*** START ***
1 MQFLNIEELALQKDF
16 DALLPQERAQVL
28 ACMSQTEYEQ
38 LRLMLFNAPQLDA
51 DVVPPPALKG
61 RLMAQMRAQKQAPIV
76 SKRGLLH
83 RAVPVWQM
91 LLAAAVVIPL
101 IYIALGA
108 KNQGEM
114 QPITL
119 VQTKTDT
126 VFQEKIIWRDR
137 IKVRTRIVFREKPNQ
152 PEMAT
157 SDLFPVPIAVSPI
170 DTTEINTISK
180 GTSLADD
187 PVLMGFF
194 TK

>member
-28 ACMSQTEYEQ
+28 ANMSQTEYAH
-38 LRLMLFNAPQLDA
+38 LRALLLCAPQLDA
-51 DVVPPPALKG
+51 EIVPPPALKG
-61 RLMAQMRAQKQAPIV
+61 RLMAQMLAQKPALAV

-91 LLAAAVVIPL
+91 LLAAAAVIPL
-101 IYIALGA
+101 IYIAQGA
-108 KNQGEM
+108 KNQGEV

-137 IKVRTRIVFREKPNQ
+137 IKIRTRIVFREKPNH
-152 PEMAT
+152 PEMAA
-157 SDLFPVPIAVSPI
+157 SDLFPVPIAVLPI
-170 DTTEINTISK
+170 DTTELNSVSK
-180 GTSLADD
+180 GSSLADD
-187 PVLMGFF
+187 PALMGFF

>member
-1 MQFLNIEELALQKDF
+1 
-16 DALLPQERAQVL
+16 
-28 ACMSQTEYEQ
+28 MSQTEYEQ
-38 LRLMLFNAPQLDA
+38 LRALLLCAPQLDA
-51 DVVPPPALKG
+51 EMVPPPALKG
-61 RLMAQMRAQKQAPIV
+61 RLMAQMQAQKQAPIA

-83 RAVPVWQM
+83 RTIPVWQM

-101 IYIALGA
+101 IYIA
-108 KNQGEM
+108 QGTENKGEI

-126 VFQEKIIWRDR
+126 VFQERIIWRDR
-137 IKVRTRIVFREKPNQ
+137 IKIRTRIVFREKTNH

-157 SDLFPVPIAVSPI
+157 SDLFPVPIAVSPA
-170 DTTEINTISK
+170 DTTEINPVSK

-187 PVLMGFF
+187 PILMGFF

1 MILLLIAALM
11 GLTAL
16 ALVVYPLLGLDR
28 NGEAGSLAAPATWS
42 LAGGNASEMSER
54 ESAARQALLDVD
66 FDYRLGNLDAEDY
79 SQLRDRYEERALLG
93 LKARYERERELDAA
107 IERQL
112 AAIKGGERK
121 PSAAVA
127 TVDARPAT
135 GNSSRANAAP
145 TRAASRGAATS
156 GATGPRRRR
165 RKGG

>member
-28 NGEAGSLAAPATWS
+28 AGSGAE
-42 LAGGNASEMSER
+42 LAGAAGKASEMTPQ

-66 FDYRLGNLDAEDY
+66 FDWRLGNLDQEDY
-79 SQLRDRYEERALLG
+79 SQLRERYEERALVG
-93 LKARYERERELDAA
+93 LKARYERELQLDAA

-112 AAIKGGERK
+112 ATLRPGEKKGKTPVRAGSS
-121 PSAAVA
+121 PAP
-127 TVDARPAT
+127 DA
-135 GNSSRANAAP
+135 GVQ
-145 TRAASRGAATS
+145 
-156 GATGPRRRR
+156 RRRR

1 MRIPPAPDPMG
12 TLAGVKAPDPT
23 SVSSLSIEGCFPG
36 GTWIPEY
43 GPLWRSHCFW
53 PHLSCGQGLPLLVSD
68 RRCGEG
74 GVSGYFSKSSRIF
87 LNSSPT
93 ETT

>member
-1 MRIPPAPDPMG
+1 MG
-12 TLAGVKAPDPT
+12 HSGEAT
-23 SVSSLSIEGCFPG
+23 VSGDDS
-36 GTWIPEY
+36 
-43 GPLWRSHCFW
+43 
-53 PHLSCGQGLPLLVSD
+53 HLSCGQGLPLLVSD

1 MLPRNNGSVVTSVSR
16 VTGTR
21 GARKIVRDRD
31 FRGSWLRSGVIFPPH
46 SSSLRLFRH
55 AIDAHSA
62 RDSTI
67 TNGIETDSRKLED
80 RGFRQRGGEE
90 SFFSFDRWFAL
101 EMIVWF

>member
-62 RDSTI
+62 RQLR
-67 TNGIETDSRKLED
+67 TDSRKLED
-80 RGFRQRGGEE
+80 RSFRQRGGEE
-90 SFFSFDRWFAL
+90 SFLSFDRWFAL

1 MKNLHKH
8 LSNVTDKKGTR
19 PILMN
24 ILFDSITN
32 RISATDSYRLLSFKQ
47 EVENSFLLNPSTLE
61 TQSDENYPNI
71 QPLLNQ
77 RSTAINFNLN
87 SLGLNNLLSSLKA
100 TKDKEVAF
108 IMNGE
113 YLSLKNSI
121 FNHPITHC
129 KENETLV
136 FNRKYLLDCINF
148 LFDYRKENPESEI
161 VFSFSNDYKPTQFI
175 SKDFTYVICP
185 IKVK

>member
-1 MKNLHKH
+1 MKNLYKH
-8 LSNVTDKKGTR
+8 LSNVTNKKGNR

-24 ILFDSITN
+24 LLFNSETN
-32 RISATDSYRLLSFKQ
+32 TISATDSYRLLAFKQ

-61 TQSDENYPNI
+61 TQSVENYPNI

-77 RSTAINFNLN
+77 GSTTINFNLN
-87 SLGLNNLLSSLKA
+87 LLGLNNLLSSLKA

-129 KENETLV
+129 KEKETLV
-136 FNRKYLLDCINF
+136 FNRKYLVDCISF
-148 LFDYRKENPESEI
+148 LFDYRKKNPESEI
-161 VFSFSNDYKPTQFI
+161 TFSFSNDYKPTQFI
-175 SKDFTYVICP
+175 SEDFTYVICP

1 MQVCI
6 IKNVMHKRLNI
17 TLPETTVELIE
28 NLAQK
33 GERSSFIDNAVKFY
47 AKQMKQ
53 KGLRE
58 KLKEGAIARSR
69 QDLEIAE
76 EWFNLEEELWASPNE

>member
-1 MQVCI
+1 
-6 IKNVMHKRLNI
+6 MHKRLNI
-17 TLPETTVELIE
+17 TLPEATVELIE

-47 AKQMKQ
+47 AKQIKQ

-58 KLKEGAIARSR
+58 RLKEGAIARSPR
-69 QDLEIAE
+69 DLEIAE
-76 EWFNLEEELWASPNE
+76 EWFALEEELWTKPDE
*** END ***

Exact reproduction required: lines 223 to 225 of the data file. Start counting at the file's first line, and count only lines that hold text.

-47 AKQMKQ
+47 AKQIKQ

-58 KLKEGAIARSR